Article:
The California-based company is revitalizing the city’s workforce and the massive Jefferson Center building
Across Ohio, there are plenty of amazing companies hiring skilled tech workers. But not many of those companies are helping generate the talent on their own. That’s what Bitwise, one of the newest tenants of Toledo, has planned. The company is one of the largest tech apprenticeship providers in the country, and leverages public-private partnerships to provide paid training to students who learn tech skills and are connected with meaningful tech opportunities. The company puts a major focus on local communities, which is how it came to hire Tammi Sherman, VP of the Toledo project who is a native of the city.
“At Bitwise, we create tech economies in underserved communities,” she said. “We go into spaces where there may be a dying industry or a lack of tech presence, with a focus on the disenfranchised and we prioritize providing them a barrier-free path to technology. No matter what your background is, we have a path for you without having to leave to find a great career. We go into a city, find blighted buildings like the Jefferson, and create a space of belonging and a place to go. We’re providing the skills needed to enter this industry, and we hire everyone here to do that. We’re not bringing in talent from elsewhere.”
In Toledo, the headline of Bitwise’s investment will be the transformation of their new home. The company bought the historic Jefferson Center building in downtown Toledo, with massive renovation plans for more than 100,000 square feet of space that has sat vacant for several years. The building was originally a sorting post office and later became a Toledo Public Schools building used for a variety of purposes, from specialty training like welding and cosmetology to a location for differently abled students. As someone who grew up near the school, Sherman said the building’s new purpose couldn’t be more meaningful.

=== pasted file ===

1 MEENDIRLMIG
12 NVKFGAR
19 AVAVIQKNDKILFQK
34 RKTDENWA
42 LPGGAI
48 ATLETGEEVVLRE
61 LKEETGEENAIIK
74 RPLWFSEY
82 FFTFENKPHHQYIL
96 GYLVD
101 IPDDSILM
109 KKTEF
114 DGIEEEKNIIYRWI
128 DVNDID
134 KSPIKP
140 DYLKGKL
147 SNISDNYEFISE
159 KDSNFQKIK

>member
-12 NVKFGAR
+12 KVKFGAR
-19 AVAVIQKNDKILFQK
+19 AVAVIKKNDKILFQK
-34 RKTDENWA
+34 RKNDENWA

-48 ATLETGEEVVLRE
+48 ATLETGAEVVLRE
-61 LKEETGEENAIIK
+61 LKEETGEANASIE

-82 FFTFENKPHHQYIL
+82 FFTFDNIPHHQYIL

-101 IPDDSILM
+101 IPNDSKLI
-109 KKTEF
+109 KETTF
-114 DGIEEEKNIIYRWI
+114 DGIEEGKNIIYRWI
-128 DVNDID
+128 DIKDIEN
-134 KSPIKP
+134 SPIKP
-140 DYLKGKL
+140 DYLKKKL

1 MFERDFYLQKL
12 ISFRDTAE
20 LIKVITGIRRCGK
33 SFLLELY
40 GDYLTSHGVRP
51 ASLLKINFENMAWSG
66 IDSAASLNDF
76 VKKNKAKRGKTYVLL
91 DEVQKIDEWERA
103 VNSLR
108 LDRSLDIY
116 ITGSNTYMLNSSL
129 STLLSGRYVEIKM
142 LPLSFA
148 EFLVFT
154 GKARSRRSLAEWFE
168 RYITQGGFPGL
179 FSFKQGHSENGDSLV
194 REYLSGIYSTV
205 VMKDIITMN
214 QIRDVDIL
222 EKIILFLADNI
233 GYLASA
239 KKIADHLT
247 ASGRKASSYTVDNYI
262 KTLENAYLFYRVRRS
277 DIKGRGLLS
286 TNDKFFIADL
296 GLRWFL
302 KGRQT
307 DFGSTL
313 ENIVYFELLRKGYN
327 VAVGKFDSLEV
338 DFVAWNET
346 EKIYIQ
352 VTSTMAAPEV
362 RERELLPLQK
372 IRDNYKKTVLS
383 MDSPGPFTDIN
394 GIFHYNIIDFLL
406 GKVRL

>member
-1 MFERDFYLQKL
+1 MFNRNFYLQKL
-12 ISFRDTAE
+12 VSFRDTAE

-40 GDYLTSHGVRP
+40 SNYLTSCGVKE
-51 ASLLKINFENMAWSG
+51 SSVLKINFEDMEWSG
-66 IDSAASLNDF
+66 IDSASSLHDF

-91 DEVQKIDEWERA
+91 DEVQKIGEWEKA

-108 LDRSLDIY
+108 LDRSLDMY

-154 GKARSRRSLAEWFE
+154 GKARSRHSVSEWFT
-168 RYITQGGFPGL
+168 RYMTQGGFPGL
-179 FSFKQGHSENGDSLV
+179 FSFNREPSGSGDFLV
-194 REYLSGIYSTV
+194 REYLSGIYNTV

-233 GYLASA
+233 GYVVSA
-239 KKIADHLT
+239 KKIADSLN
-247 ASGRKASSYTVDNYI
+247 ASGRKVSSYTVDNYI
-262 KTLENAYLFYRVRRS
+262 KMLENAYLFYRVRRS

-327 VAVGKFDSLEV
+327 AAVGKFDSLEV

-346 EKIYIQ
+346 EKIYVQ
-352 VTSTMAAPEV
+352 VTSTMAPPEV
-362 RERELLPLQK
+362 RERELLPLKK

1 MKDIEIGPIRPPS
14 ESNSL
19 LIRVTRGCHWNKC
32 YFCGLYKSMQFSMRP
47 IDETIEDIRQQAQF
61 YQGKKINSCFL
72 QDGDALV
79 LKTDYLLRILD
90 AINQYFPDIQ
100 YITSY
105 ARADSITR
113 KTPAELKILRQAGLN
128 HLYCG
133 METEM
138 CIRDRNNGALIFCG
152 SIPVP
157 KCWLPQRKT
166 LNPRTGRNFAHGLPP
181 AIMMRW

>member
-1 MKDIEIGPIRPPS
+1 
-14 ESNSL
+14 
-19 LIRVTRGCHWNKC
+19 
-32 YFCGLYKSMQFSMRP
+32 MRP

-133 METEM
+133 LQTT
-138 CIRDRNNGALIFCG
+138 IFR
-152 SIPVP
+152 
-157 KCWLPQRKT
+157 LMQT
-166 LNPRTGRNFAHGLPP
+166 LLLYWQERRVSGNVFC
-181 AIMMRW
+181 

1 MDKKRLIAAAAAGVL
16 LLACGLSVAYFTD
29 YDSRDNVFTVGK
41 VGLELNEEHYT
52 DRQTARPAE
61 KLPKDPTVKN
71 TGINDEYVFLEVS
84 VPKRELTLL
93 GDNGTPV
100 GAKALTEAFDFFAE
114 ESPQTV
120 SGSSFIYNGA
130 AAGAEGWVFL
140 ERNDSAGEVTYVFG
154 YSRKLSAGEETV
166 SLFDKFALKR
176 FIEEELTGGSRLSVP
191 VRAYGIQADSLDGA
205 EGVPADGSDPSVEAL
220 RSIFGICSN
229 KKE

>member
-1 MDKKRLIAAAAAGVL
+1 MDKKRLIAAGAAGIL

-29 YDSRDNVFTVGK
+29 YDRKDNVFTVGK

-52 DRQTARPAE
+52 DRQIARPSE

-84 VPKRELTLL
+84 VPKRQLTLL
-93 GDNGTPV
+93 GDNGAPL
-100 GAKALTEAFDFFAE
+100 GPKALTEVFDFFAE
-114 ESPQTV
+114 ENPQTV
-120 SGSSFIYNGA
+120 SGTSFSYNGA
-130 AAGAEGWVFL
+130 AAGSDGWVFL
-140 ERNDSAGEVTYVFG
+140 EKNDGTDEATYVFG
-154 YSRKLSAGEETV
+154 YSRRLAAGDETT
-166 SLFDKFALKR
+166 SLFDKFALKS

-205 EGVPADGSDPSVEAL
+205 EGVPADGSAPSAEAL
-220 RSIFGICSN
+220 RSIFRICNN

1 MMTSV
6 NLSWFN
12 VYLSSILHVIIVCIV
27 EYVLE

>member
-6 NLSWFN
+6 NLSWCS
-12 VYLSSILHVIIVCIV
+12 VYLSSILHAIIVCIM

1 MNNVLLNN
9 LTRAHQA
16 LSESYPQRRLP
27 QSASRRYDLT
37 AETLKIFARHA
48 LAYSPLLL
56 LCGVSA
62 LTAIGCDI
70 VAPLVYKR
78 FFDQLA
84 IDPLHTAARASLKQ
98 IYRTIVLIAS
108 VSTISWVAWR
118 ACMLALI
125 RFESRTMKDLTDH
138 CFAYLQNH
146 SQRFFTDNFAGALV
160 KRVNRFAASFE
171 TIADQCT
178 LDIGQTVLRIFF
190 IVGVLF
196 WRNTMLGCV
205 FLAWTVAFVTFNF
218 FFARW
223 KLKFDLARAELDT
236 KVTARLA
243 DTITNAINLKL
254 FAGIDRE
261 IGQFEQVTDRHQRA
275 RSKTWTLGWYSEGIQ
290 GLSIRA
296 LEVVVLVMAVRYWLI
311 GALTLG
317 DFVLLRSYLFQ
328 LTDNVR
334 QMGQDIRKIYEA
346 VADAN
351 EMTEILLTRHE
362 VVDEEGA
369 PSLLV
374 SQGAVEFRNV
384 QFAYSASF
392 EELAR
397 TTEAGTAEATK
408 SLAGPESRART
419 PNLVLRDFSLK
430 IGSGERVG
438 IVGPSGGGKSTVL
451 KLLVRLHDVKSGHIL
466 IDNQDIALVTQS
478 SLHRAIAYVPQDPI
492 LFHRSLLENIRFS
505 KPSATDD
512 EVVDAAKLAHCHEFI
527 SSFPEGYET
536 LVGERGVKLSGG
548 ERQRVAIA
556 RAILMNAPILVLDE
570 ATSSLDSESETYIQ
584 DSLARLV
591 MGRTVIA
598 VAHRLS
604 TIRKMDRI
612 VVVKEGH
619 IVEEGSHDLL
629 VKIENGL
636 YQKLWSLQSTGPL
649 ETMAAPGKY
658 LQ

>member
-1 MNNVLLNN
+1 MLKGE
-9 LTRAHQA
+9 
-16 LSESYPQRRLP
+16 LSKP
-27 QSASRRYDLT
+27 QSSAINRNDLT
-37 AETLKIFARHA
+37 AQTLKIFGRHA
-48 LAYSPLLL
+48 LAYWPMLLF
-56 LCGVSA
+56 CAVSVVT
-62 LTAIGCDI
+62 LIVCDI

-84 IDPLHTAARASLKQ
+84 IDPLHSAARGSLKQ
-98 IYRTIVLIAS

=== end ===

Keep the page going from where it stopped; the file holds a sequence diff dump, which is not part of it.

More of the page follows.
“This building has been used to support children who had some struggles, whether they were young teens who were pregnant or who maybe had educational barriers,” she said. “Now, we get to use this rehabilitation center – which is what it was once called – as a different kind of rehabilitation center. I recall this building as a place for juveniles who couldn’t go to school with the rest of us. So to take it and change it and revitalize it to be something different means everything.”
There’s plenty of work to do on the building, which won’t open until 2023, but it’s clear to see the potential of the historic space. Be sure to watch the video above, where TechOhio visited the building for a first look. Even beyond the building, Sherman said Toledo is a perfect fit for Bitwise’s mission, which will aim to revitalize the community in addition to the Jefferson Center.
“Bitwise is an organization that removes barriers, and the Toledo community fits right into the mold of who needs that support and who needs this access,” she said. “Having a tech presence here gives the disenfranchised worker here access to a career that they may not have had before. They don’t have to leave Toledo to find opportunity, and the jobs Bitwise creates positions for people that can translate to anywhere in the world.”
That progress has already started, with the company’s first remote class that began on Sept. 1. That 12-person class exceeded expectations, and the next round — which began Nov. 1 — will have even more students. To Sherman, it’s an indication that Bitwise’s Toledo project is on the right track.
“It was so exciting,” she said of the first class. “The groundwork had been laid with the announcement that we were coming, and when I got here we quickly started working with community organizations. We started the program and had 12 people just like that, which is great to see. And it’s all been spreading through word-of-mouth. Students leave the class and talk about it on social media. The word is out and people want to be a part of it. I’m so excited for what we can build.”